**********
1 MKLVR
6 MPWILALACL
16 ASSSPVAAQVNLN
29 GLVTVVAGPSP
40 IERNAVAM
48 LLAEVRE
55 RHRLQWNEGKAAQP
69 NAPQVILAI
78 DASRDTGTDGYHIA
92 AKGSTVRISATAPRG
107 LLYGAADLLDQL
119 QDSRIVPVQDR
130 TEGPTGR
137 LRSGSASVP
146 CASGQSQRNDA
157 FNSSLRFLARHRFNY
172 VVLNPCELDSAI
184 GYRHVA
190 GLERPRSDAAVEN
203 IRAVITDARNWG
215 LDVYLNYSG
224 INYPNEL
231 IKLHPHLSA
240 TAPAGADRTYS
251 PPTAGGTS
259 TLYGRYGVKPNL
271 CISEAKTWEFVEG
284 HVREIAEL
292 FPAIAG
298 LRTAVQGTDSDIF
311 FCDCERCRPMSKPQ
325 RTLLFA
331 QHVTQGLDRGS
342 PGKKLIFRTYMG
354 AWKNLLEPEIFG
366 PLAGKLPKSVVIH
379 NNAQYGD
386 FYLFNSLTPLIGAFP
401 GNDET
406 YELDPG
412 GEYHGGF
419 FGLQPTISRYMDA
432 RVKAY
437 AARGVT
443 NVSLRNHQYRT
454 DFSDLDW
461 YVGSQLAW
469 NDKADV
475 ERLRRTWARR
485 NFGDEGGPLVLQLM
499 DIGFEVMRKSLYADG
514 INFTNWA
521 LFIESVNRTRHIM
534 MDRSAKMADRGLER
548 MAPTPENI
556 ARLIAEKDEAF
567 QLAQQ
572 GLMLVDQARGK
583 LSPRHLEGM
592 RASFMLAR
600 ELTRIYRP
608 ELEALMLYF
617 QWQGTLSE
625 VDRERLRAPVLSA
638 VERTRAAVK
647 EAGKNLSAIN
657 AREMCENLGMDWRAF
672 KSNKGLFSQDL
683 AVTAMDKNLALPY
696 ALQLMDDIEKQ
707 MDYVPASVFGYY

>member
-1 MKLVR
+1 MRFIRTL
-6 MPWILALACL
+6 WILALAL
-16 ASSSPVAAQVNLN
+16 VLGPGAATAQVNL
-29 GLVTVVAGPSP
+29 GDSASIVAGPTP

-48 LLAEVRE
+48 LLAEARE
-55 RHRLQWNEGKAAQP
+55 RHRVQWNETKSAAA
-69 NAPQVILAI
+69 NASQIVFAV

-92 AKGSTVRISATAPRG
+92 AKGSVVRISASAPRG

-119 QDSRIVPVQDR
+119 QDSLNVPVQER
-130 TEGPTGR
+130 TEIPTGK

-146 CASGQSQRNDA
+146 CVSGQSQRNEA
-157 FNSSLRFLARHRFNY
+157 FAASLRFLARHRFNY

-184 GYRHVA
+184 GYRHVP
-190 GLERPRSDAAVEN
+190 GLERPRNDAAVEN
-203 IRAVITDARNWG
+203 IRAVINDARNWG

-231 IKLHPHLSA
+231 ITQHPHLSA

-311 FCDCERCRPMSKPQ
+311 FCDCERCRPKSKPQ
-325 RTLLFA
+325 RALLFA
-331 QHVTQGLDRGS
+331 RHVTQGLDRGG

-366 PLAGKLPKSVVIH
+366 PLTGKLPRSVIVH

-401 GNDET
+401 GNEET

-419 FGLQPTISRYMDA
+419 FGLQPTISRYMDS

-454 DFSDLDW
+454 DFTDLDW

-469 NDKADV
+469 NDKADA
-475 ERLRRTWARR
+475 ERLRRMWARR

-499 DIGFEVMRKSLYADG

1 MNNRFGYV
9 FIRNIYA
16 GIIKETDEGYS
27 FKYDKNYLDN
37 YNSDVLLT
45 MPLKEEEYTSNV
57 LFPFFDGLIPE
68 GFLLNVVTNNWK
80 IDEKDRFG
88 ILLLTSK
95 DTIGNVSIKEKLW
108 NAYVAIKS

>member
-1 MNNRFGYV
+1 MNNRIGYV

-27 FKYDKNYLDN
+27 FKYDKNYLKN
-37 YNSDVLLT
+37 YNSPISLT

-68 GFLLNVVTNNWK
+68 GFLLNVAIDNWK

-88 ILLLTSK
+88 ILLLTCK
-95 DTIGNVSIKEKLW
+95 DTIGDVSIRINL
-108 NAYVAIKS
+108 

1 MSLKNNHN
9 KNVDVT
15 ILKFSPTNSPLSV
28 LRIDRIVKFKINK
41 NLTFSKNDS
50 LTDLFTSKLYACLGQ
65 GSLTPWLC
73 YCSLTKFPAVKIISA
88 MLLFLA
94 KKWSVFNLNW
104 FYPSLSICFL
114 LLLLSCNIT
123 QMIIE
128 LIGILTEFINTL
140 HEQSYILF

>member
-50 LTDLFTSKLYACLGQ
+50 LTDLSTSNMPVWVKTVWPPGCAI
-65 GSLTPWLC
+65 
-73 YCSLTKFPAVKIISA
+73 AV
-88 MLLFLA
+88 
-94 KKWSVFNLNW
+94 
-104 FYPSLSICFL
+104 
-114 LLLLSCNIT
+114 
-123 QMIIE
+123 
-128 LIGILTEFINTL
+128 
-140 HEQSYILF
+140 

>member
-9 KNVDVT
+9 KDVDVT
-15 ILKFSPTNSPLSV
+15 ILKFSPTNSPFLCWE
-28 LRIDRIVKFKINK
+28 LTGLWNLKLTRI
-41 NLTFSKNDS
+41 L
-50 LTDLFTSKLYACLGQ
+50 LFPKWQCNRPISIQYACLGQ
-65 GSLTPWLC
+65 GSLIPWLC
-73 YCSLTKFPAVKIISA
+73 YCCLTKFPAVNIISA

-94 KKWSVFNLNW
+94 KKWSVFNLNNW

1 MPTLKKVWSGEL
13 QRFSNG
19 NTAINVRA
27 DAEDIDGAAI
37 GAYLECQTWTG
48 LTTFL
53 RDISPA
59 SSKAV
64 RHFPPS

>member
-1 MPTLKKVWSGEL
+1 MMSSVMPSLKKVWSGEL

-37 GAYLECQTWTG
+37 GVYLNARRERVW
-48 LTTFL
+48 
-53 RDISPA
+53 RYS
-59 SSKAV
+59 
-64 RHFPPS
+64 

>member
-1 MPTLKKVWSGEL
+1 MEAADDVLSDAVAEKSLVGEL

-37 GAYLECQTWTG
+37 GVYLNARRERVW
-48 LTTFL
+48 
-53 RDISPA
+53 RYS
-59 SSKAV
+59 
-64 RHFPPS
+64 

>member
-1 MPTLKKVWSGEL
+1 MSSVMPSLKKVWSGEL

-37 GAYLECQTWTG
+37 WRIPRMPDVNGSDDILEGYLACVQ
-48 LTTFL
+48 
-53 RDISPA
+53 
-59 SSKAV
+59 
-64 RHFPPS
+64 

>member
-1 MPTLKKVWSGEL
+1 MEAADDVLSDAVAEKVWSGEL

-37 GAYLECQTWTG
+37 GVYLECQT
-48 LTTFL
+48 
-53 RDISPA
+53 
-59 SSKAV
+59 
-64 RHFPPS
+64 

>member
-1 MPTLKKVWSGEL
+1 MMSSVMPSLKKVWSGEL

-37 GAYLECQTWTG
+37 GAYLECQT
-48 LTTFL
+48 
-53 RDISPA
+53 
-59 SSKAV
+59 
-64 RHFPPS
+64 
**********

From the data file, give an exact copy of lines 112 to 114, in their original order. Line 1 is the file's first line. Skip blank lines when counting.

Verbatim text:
+366 PLTGKLPRSVIVH

-401 GNDET
+401 GNEET